All natural persons or public or private legal entities, interested in developing programs and projects involving the occupation of land, must give prior notice to the Ministry of the Environment by submitting a Document of Intent, which specifies the actions liable to produce an environmental impact.
Specifically, companies involved in the exploration and production of hydrocarbons are required to submit an environmental impact study for the following activities:
3.4.7 Resolution Nº 57 of July 4, 1996 - Documentation for Environmental Evaluation of Mining Programs and Projects and for Exploration and Production of HydrocarbonsThis Resolution lists the documentation necessary for the environmental evaluation of mining and hydrocarbon projects, in accordance with Decree Nº 1.257 mentioned above. Under Article 16, an environmental questionnaire must be completed by companies seeking authorization for the exploration and production of hydrocarbons, or the occupation of the land for mining.
The requirements for permission to use renewable natural resources in the exploration and production phase of hydrocarbons, which must be included in the environmental evaluation questionnaires, are as follows:
The Resolution also lists the documentation required for processing the authorization for use of renewable natural resources during the seismic prospecting phase, including:
3.4.8 Decree Nº 883 of December 18, 1995 - Classification and Quality Control for Bodies of Water and Liquid Discharges or EffluentsThis decree regulates the quality control in bodies of water, defined in terms of their present and potential use. Parameters are fixed for liquid discharges and the preparation and execution of quality control plans for each body of water, following the priorities established for the country's hydrographic basins.
In accordance with the United Nations Uniform International Industrial Classification, this Decree regulates the following activities in the oil and hydrocarbons industry:
For the monitoring and control of pollution, a register of activities liable to degrade the environment must be kept. Natural persons and legal entities planning to initiate any of these activities must be recorded in the register, (unless previously registered in the register of activities liable to degrade the environment, kept by the Ministry of the Environment pursuant to Decree 1270).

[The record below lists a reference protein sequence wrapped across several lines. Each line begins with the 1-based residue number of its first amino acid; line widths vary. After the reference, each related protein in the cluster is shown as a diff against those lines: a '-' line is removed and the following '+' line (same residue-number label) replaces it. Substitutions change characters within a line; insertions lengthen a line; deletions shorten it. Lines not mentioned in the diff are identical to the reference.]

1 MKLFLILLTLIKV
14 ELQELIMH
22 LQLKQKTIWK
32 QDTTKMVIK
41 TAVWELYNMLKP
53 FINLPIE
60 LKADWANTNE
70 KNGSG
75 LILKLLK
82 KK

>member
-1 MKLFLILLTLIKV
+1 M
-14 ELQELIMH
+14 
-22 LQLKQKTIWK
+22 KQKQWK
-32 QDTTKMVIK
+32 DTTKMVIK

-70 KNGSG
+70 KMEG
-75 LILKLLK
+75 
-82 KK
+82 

3.4.9 Decree Nº 1.400 - Regulation and Control of the Use of Water Resources and Hydrographic BasinsThis decree, in force since June 10, 1996, regulates the conservation and rational use of water resources, with the aim of balancing supply with current demand, without compromising the possibility of satisfying the needs of future generations and improving the quality of life of the population.
The Ministry of the Environment is responsible for planning, granting of concessions and authorizations, and other functions related to the use and conservation of water resources.
Any use of waters in the public domain must be under concession, which may be either for payment or free of charge, depending on the circumstances. Such concessions are either awarded in a bidding process or directly by the Ministry of the Environment.
Any use of existing water must be registered with the regional offices of the Ministry.
It also establishes a double list of emission parameters for new activities already installed. This mechanism, commonly used in comparative legislation, is designed to promote progressive environmental control and avoid the import of waste technology from other countries.
The Decision applies to genetic resources and their products that originate in the member states. It excludes genetic and biological resources used by indigenous, Afro-American and local communities in the member states, based on their customary practices.
All procedures for access to genetic resources require the presentation, admission, publication and approval of an application and an agreement with the respective national authority.